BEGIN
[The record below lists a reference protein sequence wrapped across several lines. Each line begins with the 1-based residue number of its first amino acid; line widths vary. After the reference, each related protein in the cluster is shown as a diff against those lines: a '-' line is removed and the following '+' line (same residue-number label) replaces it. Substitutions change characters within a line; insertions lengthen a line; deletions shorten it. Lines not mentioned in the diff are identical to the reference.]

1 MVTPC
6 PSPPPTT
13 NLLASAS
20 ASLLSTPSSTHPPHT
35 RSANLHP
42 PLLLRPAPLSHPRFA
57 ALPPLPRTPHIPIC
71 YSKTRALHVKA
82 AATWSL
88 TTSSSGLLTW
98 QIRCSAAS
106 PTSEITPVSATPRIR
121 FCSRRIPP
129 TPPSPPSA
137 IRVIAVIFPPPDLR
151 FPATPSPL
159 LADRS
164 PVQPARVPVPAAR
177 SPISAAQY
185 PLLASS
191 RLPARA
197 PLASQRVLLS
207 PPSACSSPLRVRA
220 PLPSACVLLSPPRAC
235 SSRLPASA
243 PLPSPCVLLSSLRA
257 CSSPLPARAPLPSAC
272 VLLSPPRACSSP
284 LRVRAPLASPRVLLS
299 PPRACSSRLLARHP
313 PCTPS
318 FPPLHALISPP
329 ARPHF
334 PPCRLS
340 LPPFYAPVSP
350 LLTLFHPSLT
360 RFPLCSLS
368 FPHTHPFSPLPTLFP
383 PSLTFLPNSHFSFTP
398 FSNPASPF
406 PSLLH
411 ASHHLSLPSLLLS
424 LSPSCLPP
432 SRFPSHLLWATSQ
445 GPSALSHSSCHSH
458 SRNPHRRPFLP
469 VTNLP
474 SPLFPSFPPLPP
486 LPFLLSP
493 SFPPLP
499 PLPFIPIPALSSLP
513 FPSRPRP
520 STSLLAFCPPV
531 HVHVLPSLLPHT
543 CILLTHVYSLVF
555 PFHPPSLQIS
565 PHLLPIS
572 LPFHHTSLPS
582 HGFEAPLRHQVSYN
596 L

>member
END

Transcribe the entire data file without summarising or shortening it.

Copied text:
[The record below lists a reference protein sequence wrapped across several lines. Each line begins with the 1-based residue number of its first amino acid; line widths vary. After the reference, each related protein in the cluster is shown as a diff against those lines: a '-' line is removed and the following '+' line (same residue-number label) replaces it. Substitutions change characters within a line; insertions lengthen a line; deletions shorten it. Lines not mentioned in the diff are identical to the reference.]

1 MVTPC
6 PSPPPTT
13 NLLASAS
20 ASLLSTPSSTHPPHT
35 RSANLHP
42 PLLLRPAPLSHPRFA
57 ALPPLPRTPHIPIC
71 YSKTRALHVKA
82 AATWSL
88 TTSSSGLLTW
98 QIRCSAAS
106 PTSEITPVSATPRIR
121 FCSRRIPP
129 TPPSPPSA
137 IRVIAVIFPPPDLR
151 FPATPSPL
159 LADRS
164 PVQPARVPVPAAR
177 SPISAAQY
185 PLLASS
191 RLPARA
197 PLASQRVLLS
207 PPSACSSPLRVRA
220 PLPSACVLLSPPRAC
235 SSRLPASA
243 PLPSPCVLLSSLRA
257 CSSPLPARAPLPSAC
272 VLLSPPRACSSP
284 LRVRAPLASPRVLLS
299 PPRACSSRLLARHP
313 PCTPS
318 FPPLHALISPP
329 ARPHF
334 PPCRLS
340 LPPFYAPVSP
350 LLTLFHPSLT
360 RFPLCSLS
368 FPHTHPFSPLPTLFP
383 PSLTFLPNSHFSFTP
398 FSNPASPF
406 PSLLH
411 ASHHLSLPSLLLS
424 LSPSCLPP
432 SRFPSHLLWATSQ
445 GPSALSHSSCHSH
458 SRNPHRRPFLP
469 VTNLP
474 SPLFPSFPPLPP
486 LPFLLSP
493 SFPPLP
499 PLPFIPIPALSSLP
513 FPSRPRP
520 STSLLAFCPPV
531 HVHVLPSLLPHT
543 CILLTHVYSLVF
555 PFHPPSLQIS
565 PHLLPIS
572 LPFHHTSLPS
582 HGFEAPLRHQVSYN
596 L

>member